Describe how carbon dioxide (CO2) is carried in the blood.
It was expected answers would describe each of the main categories of how CO2 is carried:
Dissolved (10%), Plasma Bicarbonate (70%) and conjunction with plasma proteins and Hb as
Carbamino Hb (20%). An opening statement quantifying the amount of CO2 dissolved in
arterial (48mL/100mL) and venous blood (52mL/100mL) (4mL/100mL) and how this
compares with Oxygen was expected (20 times more soluble).
For dissolved CO2, the application and description of Henry’s Law was awarded marks.
A description of the consequences of the Haldane effect: difference in CO2 carriage of
oxygenated and deoxygenated blood was expected. A diagram of pCO2 v CO2 content was
That "opening statement" they ask for would probably sound something like this:
- The arterial blood CO2 content (480ml/L) is lower than the mixed venous CO2 content (520ml/L)
- This is substantially higher than the oxygen content of blood
- This is because CO2 is not only 20 times more water-soluble than oxygen, but also because it is carried in a number of different forms
CO2 is transported by three (maybe, four) major mechanisms:
- As bicarbonate (HCO3- ), 70-90% of total blood CO2 content
- Combined with water, CO2 forms carbonic acid, which in turn forms bicarbonate:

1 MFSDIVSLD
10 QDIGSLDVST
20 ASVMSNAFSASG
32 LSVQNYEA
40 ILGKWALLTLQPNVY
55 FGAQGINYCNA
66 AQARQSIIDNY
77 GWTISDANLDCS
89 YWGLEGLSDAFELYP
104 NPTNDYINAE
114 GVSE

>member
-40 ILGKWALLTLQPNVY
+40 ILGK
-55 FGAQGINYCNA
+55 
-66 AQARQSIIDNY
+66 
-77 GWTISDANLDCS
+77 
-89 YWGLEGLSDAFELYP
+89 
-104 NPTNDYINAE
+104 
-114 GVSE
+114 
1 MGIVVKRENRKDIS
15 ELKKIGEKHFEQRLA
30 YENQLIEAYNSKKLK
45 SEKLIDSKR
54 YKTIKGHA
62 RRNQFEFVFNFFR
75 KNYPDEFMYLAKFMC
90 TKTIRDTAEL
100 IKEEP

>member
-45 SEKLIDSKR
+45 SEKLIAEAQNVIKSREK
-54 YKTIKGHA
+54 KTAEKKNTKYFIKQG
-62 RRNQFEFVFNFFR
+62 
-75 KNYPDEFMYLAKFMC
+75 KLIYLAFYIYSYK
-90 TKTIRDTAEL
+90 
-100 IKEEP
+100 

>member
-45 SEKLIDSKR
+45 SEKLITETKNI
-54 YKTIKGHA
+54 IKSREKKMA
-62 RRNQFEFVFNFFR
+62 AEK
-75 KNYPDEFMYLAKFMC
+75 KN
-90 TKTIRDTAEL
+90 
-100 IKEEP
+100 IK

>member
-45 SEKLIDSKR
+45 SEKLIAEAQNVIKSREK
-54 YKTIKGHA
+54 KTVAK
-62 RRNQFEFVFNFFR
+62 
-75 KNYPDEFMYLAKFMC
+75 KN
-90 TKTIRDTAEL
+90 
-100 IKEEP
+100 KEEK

CO2 + H2O ⇌ H2CO3 ⇌ HCO3- + H+
- This mainly happens in RBCS
- The rise in intracellular HCO3- leads to the exchange of bicarbonate and chloride, the chloride shift. Chloride is taken up by RBCSs, and bicarbonate is liberated.
- Thus chloride concentration is lower in systemic venous blood than in systemic arterial blood
- As carbamates, the conjugate bases of carbamino acid (about 10-20%)
- Dissociated conjugate bases of carbamino acids, which form in the spontaneous reaction of R-NH2 and CO2.
- Intracellular (RBC) carbamino stores are the greatest: haemoglobin, particularly deoxygenated haemoglobin, has a high affinity for CO2, whereas most other proteins do not
- As dissolved CO2 gas, about 10%
- Henry's law states that the amount of dissolved gas in a liquid is proportional to its partial pressure above the liquid
- Thus, for every 1 mmHg of pCO2 the blood concentration increases by about 0.03 mmol/L
- Thus, CO2 is 10-20 times more soluble than oxygen
- Carbonic acid:
- A miniscule proportion of total carbon dioxide exists in this form, i.e. it is not a major contributor to CO2 transport
There is a difference between arterial and venous CO2 content:
- Mixed venous blood has a total CO2 content of about 22.5 mmol/L
(or 520 mL/L)
- Arterial blood has a total CO2 content of about 20.5 mmol/L
- Much of this difference is due to the increase in bicarbonate concentration (85%)
- Some of this difference is also due to the Haldane effect:
- Deoxyhaemoglobin has about 3.5 times the affinity for CO2 when compared to oxyhaemoglobin
- This increases the CO2 binding capacity of venous blood
- Deoxyhaemoglobin is also a better buffer than oxyhaemoglobin, which increases the capacity of RBCs to carry HCO3-
Though this answer is already growing overlong, one cannot help but add a "a table of the contribution of each form of carriage to arterial and venous content and the AV difference". This is put together using data from Geers & Gross (2000):
Difference between Arterial and Venous
Carbon Dioxide Content
Difference in mmol/L
(and % contribution to the a-v difference)
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